The Classification of Pre-invasive Lesions

  • Keith M. Kerr
Part of the Molecular Pathology Library book series (MPLB, volume 6)


This chapter discusses the three pre-invasive lesions recognised in the WHO classification of lung tumours. Squamous dysplasia and carcinoma in situ is a group of lesions recognised in the epithelium of bronchi. These lesions probably originate from hyperplasia of basal cells of the bronchial epithelium and ultimately may progress to invasive squamous cell carcinoma and possibly other bronchogenic tumours. Squamous dysplasia is classified in three grades; mild, moderate and severe dysplasia, with carcinoma in situ a separate, more advanced lesion. Distinct from central bronchial squamous carcinogenesis, atypical adenomatous hyperplasia (AAH) and adenocarcinoma in situ (AIS) are the pre-invasive lesions which define peripheral lung adenocarcinogenesis. These lesions arise from peripheral airway bronchiolo-alveolar epithelium, sometimes referred to as the terminal respiratory unit. AAH may be regarded as “dysplasia” arising in this epithelium and is a precursor of AIS, which then gives rise to peripheral type pulmonary adenocarcinoma. The least common, by far, of the pulmonary pre-invasive lesions is diffuse idiopathic pulmonary neuroendocrine cell hyperplasia. A rare condition with an associated asthma-like syndrome, this condition is associated, in most examples, with the development of peripheral, spindle cell-type carcinoid tumours, hence its inclusion in the WHO classification.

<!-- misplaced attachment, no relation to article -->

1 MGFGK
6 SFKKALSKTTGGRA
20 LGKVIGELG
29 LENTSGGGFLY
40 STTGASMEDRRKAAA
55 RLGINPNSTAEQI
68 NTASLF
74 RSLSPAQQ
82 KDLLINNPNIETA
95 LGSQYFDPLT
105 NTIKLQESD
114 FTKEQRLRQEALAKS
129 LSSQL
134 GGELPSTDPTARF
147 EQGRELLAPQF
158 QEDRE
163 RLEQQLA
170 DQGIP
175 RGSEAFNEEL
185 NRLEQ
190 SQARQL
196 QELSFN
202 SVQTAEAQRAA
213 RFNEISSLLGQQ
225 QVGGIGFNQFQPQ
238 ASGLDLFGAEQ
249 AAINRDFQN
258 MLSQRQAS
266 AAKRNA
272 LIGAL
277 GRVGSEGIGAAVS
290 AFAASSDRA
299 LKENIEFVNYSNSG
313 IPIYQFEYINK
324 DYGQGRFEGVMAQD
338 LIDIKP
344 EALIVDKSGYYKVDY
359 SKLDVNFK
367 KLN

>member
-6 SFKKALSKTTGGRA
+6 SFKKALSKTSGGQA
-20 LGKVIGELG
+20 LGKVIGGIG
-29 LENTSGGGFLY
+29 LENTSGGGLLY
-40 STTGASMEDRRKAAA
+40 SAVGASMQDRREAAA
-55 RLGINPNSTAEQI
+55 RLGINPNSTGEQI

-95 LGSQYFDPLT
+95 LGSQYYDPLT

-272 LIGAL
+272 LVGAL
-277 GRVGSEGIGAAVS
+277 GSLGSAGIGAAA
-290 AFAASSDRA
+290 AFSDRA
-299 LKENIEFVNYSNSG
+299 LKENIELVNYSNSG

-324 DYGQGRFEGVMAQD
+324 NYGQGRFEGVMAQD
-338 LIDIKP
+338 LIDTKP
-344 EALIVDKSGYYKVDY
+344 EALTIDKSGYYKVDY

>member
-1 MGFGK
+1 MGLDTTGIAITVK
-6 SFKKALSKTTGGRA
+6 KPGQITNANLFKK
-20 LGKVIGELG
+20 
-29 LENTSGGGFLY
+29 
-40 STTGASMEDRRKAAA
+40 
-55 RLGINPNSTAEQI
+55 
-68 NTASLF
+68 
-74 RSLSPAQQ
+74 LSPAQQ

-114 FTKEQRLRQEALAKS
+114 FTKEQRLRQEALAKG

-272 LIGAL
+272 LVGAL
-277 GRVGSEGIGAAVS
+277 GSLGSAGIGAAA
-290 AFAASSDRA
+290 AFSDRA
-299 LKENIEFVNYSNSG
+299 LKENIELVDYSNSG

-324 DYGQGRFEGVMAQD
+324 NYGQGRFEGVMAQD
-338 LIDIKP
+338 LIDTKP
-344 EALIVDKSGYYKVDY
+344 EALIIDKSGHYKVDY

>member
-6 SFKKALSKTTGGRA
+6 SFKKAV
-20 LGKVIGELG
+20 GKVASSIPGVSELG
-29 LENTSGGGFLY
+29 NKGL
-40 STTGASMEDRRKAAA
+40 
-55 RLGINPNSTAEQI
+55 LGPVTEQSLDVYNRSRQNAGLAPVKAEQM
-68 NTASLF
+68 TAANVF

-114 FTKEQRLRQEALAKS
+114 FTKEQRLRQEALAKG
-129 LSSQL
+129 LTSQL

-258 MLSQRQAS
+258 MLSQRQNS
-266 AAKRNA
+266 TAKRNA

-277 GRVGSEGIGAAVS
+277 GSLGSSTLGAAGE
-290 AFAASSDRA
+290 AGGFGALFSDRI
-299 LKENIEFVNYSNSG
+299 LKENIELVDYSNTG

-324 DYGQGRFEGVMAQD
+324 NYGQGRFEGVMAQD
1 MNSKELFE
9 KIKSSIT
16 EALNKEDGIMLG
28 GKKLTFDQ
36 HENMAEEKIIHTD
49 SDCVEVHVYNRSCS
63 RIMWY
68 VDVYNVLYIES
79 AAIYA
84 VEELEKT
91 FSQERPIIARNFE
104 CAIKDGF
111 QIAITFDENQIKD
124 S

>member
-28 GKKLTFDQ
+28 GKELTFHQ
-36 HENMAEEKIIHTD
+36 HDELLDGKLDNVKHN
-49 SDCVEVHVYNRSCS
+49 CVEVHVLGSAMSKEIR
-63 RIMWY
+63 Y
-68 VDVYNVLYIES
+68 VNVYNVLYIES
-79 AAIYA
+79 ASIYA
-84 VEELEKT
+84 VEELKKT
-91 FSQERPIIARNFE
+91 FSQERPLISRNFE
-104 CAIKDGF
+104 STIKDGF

Carcinoid Tumour Squamous Metaplasia Invasive Squamous Cell Carcinoma Goblet Cell Hyperplasia Atypical Adenomatous Hyperplasia 
These keywords were added by machine and not by the authors. This process is experimental and the keywords may be updated as the learning algorithm improves.


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Copyright information

© Springer Science+Business Media New York 2012

Authors and Affiliations

  1. 1.Department of Pathology, Aberdeen Royal InfirmaryAberdeen University Medical SchoolAberdeenUK

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